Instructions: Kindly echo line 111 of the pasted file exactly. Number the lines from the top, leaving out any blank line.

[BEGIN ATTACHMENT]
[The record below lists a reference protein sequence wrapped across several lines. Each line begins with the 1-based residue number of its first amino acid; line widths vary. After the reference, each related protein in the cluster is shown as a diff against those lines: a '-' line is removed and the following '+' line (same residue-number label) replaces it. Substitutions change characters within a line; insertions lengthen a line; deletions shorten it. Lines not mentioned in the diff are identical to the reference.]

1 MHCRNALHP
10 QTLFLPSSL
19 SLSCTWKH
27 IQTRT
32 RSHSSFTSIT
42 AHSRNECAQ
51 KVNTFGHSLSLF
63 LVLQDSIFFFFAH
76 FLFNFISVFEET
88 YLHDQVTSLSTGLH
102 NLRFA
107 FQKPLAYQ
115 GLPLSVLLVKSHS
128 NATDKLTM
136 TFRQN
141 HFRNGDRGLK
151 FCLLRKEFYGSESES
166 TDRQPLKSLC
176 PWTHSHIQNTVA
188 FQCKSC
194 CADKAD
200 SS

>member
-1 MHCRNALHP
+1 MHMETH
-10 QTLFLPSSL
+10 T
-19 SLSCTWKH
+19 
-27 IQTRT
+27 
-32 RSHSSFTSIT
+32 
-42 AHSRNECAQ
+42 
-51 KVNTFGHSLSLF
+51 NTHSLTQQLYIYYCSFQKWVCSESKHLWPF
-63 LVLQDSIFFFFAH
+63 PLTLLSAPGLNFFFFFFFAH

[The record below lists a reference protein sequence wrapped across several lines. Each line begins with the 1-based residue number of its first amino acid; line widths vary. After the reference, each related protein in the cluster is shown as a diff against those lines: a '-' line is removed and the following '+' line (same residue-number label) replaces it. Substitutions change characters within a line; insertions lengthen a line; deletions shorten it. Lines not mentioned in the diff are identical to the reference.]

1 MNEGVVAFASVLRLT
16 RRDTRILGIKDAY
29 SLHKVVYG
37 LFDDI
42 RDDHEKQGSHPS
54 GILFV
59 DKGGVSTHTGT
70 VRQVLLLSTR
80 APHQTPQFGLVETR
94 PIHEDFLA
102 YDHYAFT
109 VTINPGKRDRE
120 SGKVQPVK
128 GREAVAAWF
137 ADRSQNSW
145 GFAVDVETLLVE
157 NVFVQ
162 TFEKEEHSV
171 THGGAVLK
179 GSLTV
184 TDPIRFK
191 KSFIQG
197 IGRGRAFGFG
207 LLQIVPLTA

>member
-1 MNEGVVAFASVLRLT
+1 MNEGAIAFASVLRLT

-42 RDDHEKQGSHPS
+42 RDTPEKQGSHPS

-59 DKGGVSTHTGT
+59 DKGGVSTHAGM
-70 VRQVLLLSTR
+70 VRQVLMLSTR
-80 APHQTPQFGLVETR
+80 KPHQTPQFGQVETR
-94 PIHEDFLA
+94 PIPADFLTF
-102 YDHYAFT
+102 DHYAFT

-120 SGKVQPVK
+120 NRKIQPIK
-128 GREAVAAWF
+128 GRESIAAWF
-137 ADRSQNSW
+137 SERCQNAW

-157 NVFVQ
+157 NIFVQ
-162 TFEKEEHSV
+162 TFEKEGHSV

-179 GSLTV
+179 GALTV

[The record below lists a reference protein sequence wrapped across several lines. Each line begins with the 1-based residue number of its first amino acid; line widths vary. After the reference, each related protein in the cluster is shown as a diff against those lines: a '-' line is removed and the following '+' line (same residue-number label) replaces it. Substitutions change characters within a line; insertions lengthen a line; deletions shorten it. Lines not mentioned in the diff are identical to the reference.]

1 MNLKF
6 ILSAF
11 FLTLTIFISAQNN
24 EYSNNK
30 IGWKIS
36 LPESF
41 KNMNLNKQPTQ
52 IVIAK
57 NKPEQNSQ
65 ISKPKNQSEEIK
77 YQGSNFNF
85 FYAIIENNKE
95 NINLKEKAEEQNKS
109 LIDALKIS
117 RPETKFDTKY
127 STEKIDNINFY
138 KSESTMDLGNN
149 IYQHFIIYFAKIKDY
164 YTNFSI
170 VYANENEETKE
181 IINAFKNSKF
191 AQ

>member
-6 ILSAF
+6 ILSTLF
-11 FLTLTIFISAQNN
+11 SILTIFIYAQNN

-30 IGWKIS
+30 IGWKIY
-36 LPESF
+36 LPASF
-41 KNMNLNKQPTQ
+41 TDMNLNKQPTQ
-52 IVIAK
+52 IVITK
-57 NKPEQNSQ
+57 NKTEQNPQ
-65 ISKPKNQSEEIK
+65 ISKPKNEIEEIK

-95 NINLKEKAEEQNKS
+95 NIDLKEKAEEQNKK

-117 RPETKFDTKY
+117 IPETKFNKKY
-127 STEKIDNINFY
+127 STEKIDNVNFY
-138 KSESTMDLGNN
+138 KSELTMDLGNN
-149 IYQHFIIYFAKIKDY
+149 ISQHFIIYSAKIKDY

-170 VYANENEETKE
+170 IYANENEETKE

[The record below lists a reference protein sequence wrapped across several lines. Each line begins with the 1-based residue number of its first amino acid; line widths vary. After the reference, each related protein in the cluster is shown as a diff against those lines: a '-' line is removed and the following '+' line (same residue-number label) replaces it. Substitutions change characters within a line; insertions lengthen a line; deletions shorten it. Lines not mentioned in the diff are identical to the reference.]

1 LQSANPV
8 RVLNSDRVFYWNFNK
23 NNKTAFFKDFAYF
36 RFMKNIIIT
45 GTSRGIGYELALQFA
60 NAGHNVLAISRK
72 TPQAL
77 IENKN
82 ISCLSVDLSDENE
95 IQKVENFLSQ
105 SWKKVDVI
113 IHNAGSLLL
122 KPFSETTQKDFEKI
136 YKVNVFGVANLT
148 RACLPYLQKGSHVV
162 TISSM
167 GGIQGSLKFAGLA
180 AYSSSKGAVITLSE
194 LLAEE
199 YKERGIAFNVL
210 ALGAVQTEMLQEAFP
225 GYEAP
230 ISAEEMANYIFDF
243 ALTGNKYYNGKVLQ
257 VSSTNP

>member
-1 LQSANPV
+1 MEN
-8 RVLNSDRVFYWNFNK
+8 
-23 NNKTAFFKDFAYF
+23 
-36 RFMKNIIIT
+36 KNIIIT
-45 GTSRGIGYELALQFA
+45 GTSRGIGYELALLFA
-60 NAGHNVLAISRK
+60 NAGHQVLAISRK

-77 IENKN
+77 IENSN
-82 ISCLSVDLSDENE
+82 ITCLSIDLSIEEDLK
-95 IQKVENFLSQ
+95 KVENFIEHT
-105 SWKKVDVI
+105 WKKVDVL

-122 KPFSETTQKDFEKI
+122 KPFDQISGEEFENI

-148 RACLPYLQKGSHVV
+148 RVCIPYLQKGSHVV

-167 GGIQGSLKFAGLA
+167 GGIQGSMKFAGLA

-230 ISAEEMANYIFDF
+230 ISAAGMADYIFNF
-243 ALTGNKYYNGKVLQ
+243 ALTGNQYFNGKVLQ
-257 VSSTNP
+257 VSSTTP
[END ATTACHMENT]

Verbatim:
149 IYQHFIIYFAKIKDY